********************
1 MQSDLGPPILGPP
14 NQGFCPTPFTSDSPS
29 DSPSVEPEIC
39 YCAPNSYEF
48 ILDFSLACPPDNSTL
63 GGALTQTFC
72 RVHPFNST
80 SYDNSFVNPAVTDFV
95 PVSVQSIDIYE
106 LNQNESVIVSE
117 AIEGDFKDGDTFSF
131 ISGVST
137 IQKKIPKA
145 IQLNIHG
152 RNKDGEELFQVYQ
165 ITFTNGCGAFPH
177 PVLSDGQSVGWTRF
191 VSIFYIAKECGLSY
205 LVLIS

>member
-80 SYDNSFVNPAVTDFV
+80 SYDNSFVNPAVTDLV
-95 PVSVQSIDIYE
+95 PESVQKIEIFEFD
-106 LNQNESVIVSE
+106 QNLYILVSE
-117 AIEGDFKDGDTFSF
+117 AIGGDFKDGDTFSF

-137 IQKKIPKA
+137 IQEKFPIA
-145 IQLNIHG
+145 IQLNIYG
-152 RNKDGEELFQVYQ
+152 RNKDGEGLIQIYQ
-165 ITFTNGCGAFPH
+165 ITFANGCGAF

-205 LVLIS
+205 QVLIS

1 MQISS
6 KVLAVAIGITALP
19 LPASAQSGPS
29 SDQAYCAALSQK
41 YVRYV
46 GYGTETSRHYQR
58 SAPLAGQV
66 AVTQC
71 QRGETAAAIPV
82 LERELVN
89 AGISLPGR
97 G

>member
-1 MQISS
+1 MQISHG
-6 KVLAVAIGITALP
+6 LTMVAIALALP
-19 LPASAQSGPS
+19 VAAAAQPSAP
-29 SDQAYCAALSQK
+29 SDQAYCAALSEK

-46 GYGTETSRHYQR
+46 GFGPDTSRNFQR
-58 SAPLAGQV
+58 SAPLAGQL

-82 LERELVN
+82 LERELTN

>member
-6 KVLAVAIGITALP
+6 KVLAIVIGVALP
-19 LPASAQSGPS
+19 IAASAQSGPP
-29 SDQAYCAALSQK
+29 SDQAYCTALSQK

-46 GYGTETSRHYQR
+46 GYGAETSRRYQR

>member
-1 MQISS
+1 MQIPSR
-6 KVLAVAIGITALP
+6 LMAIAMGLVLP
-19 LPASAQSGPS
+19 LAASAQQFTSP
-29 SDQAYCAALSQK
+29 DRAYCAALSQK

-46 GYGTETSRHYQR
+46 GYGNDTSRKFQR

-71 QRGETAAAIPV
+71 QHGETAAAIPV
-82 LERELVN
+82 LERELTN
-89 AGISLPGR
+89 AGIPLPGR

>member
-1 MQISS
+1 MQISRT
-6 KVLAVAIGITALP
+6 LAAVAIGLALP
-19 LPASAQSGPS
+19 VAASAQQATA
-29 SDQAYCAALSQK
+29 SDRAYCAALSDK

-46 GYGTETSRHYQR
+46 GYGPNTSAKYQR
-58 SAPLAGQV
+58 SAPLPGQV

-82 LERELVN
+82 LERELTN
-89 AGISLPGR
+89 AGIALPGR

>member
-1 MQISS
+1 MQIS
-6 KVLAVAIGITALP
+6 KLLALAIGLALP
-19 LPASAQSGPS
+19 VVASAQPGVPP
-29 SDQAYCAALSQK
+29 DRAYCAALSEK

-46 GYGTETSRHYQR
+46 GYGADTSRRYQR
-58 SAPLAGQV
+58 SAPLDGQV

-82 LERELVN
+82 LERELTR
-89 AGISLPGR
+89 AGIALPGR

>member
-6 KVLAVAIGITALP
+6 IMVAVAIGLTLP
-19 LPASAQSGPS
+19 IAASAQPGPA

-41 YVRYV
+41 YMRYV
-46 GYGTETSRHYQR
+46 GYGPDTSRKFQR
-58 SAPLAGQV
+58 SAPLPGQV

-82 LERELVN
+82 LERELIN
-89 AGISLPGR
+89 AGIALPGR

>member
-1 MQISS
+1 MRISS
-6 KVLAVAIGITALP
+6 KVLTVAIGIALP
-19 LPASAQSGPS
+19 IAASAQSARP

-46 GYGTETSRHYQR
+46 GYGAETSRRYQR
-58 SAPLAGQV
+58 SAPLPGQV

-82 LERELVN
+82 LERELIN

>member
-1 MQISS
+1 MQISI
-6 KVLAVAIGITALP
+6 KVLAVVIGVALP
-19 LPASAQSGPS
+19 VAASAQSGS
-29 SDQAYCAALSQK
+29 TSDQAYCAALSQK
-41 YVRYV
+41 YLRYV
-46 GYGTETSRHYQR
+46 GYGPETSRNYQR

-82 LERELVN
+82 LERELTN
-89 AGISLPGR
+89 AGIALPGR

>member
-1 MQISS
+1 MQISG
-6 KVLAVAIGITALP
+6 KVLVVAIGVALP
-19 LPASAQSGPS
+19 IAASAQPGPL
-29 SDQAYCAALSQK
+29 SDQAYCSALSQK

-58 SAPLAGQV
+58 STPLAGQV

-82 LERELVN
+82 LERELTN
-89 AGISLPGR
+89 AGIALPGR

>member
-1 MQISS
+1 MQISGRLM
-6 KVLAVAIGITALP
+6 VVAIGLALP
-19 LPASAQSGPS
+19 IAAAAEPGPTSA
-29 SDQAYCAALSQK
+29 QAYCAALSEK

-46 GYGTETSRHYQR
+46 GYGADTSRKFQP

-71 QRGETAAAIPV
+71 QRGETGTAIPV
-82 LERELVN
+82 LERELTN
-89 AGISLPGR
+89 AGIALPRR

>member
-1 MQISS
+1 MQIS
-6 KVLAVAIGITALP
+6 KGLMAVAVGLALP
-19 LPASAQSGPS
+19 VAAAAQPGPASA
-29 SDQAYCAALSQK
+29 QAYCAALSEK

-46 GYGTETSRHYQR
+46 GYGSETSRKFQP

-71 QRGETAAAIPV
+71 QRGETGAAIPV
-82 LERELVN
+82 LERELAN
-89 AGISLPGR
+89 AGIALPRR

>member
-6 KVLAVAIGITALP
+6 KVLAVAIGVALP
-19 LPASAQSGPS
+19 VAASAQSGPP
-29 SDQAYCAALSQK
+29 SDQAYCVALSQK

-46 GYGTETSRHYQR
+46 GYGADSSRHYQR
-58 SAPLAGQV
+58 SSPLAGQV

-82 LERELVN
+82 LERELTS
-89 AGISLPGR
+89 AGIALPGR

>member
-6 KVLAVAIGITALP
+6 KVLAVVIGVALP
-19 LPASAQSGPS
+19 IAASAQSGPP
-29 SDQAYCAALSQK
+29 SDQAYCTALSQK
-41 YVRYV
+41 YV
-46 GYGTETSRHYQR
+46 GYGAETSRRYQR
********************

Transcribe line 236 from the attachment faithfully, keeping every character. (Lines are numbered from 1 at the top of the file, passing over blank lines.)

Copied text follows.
-6 KVLAVAIGITALP